Ready for the starch

31 May 2001
Ready for the starch

There are more than 100 different types of pasta on the market in Italy, where the population consumes about 28kg per head per year. In the UK its popularity has risen quickly in recent years, although Britain is not listed in the top 16 nations in terms of consumption.

Many manufacturers of frozen ready-meals for the food service sector are keen to take advantage of pasta's healthy image - it is composed of 70-75% starch and less than 1% fat - and have pasta products in their portfolios.

Most of the eight products tried at the catering facilities run by Baxter & Platts in the GlaxoSmithKline building at Brentford found some favour with Chef's pasta tasting panel, although in some cases they found that the taste didn't live up to the product's appearance.

"Overall I was pretty disappointed," said 2001 Acorn Award winner Trevor Stagg, head chef at GlaxoSmithKline. "The convenience sector seems to have stood still over the past five years. In all convenience products you look for something that is as close as possible to a home-produced dish. Cost becomes an issue if the product is not good."

Lecturer David Carr took a totally opposite view. "For frozen products, I felt that overall they were very good," he said. "A couple were quite poor, however, and seemed to have been overcooked at the original production stage. There were one or two I would put on my menus but only as a base product as they would need to have more added to them."

Nicky Aromando makes all his own pasta for his restaurant near Newbury, buying in a convenience product only if he has a large party in the restaurant.

"Coming from the south of Italy, I grew up on pasta and perhaps I have been spoiled for the way it should taste," he said. "It must have lots of flavour and you must be able to taste the fresh ingredients whether it's egg, or spinach or ink. Some bought-in pastas look good but you know as soon as you taste them that they are manufactured. All the young chefs who come to work at my restaurant have to learn how to make it."

Former Royal Air Force chef David Walklate has had plenty of experience of product testing, having spent time as a development chef before taking up his current job as Gategourmet executive chef at Heathrow Airport. "Generally they all needed enhancing, although I have seen and tasted worse frozen pasta," he said. "These products would be fine in some markets. It depends on the sector they are designed for."

"Although some of the products reached a higher standard than others, I didn't feel there were any that were suitable for the top end of the market," said David Bilsland, head chef at Monkey Island Hotel, Bray-on-Thames, Berkshire. "I think I could use one of the products as a vegetarian dish on a conference buffet."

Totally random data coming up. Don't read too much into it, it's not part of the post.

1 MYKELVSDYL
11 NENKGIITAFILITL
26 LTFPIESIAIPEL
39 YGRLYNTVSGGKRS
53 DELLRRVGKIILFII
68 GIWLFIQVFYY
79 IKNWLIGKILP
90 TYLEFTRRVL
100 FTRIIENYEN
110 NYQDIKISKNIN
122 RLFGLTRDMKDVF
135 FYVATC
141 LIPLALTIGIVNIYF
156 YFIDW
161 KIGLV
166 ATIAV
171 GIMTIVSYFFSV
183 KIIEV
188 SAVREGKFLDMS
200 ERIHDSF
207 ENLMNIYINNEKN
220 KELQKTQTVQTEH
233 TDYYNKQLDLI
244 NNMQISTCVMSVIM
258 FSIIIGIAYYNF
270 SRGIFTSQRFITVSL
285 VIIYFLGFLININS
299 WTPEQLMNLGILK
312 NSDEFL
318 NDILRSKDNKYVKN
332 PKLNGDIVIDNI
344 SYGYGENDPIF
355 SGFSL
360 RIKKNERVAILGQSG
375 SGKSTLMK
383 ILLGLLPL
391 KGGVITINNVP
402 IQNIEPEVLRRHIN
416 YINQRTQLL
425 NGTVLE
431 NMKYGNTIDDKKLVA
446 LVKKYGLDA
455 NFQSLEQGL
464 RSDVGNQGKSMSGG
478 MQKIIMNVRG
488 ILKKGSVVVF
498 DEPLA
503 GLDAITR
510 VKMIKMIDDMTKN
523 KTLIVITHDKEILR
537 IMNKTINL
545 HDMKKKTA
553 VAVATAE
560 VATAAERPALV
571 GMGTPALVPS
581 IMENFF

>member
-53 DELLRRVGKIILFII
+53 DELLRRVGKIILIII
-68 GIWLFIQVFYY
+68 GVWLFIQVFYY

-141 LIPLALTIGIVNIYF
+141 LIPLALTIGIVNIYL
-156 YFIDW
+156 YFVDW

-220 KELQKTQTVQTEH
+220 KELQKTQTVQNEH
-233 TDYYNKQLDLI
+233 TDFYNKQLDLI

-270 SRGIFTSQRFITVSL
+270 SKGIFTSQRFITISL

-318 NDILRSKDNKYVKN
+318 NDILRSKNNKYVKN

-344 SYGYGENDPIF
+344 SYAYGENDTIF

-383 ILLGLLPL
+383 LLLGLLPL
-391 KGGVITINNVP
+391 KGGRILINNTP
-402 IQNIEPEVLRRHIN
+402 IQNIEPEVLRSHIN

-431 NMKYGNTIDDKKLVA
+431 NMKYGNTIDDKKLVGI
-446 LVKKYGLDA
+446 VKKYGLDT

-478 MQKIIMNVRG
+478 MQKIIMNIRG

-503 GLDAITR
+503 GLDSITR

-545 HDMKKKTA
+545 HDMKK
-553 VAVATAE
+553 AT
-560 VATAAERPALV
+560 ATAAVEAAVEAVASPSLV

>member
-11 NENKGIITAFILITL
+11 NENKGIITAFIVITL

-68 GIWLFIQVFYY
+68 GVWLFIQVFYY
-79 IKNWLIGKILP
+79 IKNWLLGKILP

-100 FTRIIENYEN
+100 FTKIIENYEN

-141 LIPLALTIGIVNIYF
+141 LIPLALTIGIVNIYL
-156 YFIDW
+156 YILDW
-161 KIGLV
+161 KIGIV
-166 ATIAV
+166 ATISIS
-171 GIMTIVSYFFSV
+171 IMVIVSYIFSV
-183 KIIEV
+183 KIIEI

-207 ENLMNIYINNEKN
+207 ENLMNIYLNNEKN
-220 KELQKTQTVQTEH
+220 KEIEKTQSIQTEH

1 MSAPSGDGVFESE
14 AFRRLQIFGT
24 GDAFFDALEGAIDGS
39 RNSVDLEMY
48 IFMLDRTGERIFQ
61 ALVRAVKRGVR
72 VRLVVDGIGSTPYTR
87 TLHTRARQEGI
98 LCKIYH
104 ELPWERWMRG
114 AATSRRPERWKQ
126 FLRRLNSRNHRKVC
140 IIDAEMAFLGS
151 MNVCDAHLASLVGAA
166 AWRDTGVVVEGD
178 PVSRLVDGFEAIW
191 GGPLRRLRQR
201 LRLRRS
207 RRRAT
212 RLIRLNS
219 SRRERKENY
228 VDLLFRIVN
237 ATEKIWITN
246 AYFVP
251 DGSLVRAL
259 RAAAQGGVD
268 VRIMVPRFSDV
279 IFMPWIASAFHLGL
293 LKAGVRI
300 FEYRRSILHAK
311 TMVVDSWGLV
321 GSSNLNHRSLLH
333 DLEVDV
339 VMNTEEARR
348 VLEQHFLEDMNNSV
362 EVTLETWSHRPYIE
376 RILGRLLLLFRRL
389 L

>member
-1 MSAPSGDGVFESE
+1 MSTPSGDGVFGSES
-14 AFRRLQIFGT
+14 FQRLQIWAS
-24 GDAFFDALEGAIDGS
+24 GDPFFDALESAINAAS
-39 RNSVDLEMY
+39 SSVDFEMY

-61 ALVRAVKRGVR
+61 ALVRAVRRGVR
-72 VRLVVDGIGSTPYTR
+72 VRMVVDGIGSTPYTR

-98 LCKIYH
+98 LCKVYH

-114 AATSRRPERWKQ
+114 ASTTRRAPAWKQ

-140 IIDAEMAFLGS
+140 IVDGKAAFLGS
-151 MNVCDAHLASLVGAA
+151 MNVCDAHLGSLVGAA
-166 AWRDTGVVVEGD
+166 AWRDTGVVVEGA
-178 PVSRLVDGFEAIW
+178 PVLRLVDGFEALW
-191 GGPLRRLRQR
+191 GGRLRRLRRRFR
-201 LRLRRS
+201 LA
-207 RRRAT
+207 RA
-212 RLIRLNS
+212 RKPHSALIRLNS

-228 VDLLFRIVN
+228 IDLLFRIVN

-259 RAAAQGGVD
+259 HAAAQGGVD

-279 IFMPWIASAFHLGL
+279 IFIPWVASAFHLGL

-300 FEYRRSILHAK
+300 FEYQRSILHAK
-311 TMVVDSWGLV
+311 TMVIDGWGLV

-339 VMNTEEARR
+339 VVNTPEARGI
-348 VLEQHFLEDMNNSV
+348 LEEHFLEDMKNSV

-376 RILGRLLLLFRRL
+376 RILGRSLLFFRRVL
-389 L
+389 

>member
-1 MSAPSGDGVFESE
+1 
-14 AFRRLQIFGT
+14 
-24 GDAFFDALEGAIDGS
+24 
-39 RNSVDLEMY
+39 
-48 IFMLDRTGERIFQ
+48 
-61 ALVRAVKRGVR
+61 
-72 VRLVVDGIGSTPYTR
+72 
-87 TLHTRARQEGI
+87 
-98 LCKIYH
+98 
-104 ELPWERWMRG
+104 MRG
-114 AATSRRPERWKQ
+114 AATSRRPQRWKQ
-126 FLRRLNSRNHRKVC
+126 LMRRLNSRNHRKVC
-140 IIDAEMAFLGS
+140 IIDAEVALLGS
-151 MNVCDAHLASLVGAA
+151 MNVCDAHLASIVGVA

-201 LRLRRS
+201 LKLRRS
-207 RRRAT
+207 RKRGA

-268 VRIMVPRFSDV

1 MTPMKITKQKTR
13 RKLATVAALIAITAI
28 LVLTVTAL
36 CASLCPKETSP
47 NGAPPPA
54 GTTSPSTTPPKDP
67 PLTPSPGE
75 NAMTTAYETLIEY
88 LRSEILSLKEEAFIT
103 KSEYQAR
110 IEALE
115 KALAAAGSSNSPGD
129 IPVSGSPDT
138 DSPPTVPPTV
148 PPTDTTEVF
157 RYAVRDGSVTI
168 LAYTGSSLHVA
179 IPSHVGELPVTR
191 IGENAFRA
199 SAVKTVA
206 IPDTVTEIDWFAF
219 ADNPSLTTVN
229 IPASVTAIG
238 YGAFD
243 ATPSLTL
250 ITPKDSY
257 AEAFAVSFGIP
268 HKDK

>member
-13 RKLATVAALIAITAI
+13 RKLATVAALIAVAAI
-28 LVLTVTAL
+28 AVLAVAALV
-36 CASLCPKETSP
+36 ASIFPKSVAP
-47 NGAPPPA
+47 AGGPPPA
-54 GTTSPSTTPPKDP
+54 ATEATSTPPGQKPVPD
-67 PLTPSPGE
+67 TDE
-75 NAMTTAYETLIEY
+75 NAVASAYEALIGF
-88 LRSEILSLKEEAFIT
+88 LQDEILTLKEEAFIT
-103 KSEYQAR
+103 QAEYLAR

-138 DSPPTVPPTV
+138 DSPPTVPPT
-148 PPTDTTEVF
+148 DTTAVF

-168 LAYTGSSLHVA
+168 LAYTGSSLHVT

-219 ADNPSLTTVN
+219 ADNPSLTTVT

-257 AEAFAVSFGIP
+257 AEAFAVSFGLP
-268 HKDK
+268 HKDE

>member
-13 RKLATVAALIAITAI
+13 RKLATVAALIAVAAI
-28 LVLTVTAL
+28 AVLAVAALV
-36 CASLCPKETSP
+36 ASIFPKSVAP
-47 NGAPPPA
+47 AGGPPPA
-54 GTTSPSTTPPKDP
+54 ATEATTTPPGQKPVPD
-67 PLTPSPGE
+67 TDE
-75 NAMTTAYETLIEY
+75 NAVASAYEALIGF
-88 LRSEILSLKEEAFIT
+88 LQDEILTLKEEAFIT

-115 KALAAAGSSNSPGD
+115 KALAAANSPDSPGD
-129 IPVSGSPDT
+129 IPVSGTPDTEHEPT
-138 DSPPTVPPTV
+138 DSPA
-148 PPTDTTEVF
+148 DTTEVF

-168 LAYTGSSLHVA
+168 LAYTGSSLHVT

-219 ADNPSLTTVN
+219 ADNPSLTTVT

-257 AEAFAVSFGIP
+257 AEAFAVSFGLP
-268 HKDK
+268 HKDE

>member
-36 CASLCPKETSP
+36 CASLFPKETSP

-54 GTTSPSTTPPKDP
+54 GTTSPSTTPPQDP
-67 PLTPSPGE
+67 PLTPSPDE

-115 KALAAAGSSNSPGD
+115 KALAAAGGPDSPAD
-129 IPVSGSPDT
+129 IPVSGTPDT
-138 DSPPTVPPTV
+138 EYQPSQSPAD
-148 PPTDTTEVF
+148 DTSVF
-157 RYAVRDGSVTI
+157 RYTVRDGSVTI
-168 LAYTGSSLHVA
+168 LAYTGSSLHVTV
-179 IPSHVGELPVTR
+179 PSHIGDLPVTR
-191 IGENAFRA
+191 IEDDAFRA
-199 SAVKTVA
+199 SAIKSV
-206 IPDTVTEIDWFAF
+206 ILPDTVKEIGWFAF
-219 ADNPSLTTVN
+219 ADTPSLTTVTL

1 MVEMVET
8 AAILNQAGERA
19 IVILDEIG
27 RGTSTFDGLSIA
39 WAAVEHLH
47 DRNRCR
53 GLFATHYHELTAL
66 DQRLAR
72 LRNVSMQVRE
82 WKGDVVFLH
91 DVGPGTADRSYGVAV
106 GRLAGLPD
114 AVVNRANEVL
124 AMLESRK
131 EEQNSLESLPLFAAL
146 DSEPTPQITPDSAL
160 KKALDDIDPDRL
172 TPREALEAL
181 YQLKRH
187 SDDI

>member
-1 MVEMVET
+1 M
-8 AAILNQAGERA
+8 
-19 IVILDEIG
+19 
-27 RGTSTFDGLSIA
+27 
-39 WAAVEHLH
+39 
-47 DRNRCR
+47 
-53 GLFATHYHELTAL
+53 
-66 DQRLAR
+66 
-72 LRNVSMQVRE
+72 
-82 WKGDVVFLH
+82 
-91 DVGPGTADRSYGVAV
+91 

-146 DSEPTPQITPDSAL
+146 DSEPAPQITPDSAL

Host for the tasting, Heather Venables, office services manager for GlaxoSmithKline, was formerly the unit's catering manager, working for Baxter & Platts. "I wasn't impressed with the overall standard," she said. "While the tortellini was very good as a base product, the others tasted processed and didn't have a fresh appearance."

The Tasters

Nicky Aromando, proprietor, White Hart, Hampstead Marshall, Newbury. Aromando has been running his pub-restaurant for 19 years. The 45-seat restaurant and 30-seat bar serves only fresh pasta, made in-house by the chef, who also makes the bread. Almost everything served is organic, as the restaurant is situated immediately next door to an organic research centre which is the source of a large part of the restaurant's business, as well as supplying some of the produce.

David Walklate, executive chef, Gategourmet, London. Gategourmet serves up some 20,000 meals a day from its Heathrow flight kitchen. The company is a division of Swissair, with British Airways as its main customer out of London. Walklate says that pasta is served as a first-class mid-flight snack on all BA long-haul flights and is a regular part of the menu in other sections. The kitchen buys in the pre-cooked product and adds its own sauces and garnishes

David Bilsland, head chef, Monkey Island Hotel, Bray-on-Thames. Set on an island in the River Thames, this hotel is a popular venue for weddings and conferences. The 70-seat fine-dining restaurant is supplemented with a 60-seat terrace bar serving brassiere-style dishes. Taste, presentation, availability and imaginative products are the criteria Bilsland looks for in a pasta dish. The restaurant buys in both fresh and dried pasta and attracts an average spend on pasta products of about £15, with ravioli, tortellini and fettuccine being the most popular.

David Carr is a part-time lecturer at Thames Valley University, where he is working while he studies for a BSc in International Culinary Arts. He has previously worked in country house hotels and restaurants and was senior sous chef at the House of Lords. "Reasonable cost in a pasta which does not clog together on a hot plate and has a long-lasting appearance" is what he looks for.

Trevor Stagg, head chef, Baxter & Platts at GlaxoSmithKline, Brentford. The unit operates a high-quality staff restaurant with a wide range of home-made dishes on the menu. Some 600 customers a day go through the staff restaurant and deli-bar and up to 150 covers a day can be served in the 15 hospitality suites. Pasta is made on site, with none bought in.

Heather Venables, office services manager, GlaxoSmithKline, Brentford. With responsibility for all services at the site, Venables also manages the catering contract. Her ideal pasta product is a quality item which represents good value.

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